In chapter 1 Vonnegut tells the reader that he has promised Mary O'Hare that he will not make war glamorous. What are some details about how he keeps his promise?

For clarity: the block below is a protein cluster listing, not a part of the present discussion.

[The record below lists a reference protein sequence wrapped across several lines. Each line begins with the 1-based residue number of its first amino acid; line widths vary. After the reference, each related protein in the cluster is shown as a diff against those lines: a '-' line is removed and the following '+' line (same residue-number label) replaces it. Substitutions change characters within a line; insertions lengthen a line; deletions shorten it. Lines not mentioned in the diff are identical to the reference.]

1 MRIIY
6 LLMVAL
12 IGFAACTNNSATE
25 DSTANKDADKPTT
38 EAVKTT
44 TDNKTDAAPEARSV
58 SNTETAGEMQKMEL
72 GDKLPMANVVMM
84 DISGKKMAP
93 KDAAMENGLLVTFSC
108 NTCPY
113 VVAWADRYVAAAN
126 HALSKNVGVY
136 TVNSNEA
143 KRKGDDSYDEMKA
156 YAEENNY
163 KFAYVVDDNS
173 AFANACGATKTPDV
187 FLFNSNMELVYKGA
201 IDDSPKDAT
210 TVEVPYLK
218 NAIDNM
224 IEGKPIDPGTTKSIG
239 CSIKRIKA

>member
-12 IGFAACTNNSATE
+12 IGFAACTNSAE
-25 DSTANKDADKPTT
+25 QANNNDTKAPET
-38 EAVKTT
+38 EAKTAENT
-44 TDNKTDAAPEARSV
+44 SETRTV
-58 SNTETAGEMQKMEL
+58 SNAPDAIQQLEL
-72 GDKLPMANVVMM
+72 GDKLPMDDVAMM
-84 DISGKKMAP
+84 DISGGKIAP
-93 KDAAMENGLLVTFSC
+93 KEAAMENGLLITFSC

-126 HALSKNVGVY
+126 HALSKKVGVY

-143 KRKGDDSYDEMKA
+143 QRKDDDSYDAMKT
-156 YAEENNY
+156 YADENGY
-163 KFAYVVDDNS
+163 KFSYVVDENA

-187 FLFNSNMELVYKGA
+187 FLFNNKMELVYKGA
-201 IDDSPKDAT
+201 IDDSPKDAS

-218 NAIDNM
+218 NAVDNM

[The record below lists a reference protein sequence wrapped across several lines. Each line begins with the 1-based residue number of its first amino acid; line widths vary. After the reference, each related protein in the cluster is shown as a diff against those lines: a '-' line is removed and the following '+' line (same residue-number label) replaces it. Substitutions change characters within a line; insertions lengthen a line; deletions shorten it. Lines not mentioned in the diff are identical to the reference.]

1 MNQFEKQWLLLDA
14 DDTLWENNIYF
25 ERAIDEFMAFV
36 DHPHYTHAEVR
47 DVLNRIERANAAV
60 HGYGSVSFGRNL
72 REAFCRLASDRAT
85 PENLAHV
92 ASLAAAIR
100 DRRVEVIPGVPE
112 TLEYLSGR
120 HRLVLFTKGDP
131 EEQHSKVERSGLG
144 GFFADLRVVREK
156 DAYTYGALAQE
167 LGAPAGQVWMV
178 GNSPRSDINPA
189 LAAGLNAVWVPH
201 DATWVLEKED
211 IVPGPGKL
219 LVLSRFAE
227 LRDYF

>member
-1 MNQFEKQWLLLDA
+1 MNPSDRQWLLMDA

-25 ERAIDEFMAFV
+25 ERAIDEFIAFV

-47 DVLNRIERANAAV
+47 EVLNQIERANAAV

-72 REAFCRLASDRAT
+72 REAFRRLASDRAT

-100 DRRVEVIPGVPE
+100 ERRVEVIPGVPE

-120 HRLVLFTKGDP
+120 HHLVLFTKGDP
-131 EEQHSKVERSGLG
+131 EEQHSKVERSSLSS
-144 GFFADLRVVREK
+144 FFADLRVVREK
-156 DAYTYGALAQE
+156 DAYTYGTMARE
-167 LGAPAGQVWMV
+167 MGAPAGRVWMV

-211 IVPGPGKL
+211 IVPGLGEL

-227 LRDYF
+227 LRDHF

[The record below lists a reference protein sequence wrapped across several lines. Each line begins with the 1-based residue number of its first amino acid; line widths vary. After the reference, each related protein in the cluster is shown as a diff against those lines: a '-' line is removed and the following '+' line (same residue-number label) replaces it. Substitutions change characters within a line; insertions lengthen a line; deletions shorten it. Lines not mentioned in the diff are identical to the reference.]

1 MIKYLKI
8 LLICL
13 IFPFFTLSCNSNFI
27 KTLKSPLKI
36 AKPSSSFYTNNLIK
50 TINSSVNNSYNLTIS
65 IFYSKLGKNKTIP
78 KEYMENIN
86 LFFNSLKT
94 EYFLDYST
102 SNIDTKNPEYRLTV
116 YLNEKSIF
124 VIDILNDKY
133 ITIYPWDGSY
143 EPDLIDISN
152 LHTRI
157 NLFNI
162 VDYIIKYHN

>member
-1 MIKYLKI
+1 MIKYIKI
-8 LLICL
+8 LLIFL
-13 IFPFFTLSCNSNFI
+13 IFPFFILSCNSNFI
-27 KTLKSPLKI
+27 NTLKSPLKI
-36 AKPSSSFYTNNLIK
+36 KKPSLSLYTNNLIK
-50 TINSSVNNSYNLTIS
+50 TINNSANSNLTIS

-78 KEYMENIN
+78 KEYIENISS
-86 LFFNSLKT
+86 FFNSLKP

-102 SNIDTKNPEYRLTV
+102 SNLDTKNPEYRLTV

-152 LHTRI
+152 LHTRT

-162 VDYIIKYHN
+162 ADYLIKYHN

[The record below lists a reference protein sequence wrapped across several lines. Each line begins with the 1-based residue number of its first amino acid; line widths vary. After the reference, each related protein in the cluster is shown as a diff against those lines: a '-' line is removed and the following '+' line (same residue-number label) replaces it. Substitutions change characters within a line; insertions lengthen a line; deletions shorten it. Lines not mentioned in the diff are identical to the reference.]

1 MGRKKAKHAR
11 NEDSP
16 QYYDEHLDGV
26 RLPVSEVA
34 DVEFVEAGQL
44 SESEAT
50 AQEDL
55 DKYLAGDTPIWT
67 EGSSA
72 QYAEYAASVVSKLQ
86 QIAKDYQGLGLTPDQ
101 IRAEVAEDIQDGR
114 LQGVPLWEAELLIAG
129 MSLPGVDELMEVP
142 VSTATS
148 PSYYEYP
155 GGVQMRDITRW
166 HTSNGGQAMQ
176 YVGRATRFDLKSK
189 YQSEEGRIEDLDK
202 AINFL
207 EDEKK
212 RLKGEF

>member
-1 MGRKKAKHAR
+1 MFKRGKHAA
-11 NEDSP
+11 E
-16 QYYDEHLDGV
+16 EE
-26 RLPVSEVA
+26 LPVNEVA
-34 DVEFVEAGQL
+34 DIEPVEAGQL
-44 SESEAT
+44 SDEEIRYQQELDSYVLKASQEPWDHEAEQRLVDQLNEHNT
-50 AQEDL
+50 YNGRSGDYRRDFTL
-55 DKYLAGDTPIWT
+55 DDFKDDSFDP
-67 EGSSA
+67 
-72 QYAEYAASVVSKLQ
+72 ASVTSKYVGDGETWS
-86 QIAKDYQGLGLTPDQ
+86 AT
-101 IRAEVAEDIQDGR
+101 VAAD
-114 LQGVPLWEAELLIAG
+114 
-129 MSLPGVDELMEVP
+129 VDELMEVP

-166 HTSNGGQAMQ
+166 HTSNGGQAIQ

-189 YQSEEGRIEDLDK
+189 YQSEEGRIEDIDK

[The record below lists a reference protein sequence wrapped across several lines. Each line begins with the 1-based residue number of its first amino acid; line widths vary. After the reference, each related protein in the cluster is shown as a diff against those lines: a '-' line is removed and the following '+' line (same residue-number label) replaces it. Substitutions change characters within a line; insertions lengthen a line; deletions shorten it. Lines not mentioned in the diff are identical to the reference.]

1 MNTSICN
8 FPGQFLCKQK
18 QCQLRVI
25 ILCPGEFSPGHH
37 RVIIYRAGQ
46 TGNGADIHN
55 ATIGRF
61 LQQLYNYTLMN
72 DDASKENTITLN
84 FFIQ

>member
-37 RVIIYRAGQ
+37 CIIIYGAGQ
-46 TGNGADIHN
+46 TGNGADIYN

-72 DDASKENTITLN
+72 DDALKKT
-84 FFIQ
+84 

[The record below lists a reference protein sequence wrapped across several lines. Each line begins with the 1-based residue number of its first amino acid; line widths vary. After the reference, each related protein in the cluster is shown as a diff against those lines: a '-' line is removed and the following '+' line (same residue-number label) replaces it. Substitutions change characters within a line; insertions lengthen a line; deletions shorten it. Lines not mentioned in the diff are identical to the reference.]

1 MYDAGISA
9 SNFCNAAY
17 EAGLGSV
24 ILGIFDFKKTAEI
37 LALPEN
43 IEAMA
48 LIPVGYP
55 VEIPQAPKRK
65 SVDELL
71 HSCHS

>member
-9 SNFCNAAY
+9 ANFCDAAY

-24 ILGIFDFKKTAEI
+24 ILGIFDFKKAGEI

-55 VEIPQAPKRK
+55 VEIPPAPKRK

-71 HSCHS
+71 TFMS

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In Vonnegut's view, war is not heroic or glamorous. It is messy, often disgusting, and it robs men of their dignity. The problem of dignity comes up again and again in the novel, as we see how easily human dignity can be denied by others. But Vonnegut also questions some conceptions of dignity; he sees that they have a place in creating conventional war narratives that make war look heroic.